1 Mar 2013
Hero or Hear? The society will have to make a choice
The news of Ramil Safarov’s extradition to Azerbaijan and immediate pardoning caught many Azerbaijanis by surprise. Most of them rushed to switch on the TV to make sure it wasn’t some kind of a hoax. The majority of average Azerbaijanis who got news went on to analyze how this all happened. Azerbaijani society which is not used to sudden news of radical changes was not ready absorb what happened in one day and it took couple more to realize that the impossible had happened.
I remembered the time I first heard about the incident eight years ago. I was an exchange student at the University of Minnesota, studying together with three Armenian students. We were all friends hanging out together, discussing our similarities, differences and of course the conflict as much as we could. One of them gave me the horrifying news that morning. Sitting behind the monitor, where he had just read about this, he tried to described to me what happened between the Azerbaijani and Armenian exchange fellows five thousand miles away, in a hotel in Budapest. He was shattered by the news. I was also in shock, thinking about us, as if it happened among ourselves. As if one of us was the man with an ax, and another one with the beheaded body to be sent back in coffin…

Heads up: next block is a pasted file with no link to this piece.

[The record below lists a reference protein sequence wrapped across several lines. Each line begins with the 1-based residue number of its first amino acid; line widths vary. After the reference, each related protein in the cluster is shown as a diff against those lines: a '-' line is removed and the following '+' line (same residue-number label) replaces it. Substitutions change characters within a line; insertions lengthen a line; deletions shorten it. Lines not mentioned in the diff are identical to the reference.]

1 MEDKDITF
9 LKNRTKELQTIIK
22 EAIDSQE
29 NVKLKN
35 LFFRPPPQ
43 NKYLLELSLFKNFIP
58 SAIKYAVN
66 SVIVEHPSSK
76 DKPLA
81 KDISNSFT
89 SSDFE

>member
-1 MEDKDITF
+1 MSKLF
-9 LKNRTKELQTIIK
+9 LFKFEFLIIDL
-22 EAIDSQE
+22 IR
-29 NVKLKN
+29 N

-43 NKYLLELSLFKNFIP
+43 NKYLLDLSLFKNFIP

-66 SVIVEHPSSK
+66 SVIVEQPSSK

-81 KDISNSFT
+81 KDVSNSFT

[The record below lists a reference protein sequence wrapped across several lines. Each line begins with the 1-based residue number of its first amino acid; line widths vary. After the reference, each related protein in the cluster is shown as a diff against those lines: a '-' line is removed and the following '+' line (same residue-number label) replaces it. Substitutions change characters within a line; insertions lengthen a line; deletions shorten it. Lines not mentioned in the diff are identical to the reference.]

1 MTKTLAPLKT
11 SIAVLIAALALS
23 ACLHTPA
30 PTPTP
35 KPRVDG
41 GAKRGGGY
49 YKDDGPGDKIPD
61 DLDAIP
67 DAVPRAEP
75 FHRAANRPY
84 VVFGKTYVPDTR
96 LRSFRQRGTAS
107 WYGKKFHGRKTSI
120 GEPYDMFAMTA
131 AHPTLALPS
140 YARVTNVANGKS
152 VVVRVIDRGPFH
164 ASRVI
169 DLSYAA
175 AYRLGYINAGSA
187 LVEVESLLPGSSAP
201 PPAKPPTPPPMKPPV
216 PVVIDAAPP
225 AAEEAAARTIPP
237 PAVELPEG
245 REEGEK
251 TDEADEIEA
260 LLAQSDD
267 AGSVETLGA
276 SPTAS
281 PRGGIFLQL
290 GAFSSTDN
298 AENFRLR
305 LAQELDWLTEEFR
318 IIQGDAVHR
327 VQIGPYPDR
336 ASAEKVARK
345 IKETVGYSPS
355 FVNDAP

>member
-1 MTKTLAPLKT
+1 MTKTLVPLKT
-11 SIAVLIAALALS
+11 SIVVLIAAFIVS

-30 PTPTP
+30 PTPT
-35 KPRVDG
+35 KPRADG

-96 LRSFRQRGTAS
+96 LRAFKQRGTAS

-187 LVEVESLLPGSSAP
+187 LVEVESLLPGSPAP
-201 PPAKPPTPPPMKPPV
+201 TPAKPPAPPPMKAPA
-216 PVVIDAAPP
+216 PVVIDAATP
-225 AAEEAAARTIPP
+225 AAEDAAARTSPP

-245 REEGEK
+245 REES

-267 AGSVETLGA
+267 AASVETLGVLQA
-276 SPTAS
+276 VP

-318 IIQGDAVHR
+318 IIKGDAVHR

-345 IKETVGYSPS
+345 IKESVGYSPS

Upon my return to Baku, I began seeing pictures of Ramil Safarov in the windows of the cars and buses I rode. His picture often hung next to the photo of Mirmovsum Agha, a religious figure and traditional healer who lived in Baku in the mid-twentieth century and was post-mortem elevated to “sainthood”.